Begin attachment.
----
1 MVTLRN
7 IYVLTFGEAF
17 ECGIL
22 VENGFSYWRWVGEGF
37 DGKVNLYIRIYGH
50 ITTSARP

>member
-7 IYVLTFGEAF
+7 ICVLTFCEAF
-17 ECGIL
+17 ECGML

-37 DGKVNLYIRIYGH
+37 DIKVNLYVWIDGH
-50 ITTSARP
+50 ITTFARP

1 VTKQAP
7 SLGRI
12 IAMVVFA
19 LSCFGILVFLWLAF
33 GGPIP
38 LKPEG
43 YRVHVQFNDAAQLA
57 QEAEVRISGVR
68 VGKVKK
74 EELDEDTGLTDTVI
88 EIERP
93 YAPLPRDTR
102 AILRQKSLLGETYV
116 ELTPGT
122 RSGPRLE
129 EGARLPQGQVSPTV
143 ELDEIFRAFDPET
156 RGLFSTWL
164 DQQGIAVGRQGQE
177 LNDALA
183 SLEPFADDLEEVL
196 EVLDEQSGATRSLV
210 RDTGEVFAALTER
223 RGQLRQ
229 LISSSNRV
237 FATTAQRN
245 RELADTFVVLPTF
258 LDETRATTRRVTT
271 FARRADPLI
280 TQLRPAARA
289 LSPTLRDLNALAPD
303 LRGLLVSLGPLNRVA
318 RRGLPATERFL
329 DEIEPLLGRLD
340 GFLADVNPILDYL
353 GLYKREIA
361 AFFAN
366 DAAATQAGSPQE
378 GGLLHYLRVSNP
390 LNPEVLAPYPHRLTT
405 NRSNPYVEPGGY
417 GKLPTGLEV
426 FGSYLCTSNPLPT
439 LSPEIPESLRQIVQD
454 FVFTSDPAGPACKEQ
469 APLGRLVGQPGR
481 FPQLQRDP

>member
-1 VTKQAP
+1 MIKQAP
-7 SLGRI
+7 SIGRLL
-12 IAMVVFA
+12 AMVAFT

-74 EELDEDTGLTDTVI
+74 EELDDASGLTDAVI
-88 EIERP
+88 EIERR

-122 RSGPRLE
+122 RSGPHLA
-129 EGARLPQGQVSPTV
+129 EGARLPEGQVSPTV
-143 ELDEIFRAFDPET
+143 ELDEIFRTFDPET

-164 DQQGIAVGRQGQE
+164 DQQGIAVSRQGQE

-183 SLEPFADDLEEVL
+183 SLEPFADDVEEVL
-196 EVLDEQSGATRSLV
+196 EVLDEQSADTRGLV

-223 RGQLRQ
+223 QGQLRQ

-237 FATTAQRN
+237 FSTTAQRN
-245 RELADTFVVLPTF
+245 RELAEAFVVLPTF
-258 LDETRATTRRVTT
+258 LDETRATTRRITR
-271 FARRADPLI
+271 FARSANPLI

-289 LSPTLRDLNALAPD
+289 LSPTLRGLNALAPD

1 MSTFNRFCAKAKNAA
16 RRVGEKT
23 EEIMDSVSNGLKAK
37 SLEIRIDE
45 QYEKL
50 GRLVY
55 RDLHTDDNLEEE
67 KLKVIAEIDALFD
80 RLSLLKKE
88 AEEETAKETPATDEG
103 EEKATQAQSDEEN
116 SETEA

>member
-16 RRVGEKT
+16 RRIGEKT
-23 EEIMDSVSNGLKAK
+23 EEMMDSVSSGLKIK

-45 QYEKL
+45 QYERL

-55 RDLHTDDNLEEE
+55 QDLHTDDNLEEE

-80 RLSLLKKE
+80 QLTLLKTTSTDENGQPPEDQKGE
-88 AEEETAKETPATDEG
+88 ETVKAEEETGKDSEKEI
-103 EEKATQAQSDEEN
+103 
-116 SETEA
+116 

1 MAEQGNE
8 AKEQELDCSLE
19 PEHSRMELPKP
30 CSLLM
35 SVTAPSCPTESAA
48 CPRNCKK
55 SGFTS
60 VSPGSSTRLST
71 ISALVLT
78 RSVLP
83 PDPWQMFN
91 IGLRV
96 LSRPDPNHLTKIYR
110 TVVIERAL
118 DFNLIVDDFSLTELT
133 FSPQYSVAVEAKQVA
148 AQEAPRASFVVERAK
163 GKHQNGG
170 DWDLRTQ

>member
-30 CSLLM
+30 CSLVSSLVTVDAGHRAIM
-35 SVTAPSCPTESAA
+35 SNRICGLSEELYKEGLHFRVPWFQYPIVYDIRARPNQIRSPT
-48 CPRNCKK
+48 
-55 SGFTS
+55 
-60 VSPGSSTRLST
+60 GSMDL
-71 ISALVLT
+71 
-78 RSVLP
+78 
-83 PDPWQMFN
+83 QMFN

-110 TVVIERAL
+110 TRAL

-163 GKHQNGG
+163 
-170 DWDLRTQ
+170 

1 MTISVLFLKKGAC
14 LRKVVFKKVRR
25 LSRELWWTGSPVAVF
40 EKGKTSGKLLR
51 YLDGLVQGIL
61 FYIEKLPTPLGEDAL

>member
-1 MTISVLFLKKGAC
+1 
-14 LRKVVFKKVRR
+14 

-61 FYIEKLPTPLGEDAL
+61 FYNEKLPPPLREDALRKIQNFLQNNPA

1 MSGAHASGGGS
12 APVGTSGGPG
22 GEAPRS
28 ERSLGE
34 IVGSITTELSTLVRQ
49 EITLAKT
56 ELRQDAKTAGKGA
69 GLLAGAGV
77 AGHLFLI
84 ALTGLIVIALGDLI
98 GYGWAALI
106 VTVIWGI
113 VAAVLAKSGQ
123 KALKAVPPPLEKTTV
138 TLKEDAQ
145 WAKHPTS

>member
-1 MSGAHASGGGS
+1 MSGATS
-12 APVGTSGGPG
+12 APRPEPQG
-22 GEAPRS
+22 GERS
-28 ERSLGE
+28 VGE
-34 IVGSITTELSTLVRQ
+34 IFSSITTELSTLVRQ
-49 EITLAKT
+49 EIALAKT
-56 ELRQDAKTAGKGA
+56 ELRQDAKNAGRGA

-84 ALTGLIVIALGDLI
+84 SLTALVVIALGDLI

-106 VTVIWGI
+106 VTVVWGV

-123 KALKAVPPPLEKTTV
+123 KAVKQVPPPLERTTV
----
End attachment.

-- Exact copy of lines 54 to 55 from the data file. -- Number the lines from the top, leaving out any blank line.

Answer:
378 GGLLHYLRVSNP
390 LNPEVLAPYPHRLTT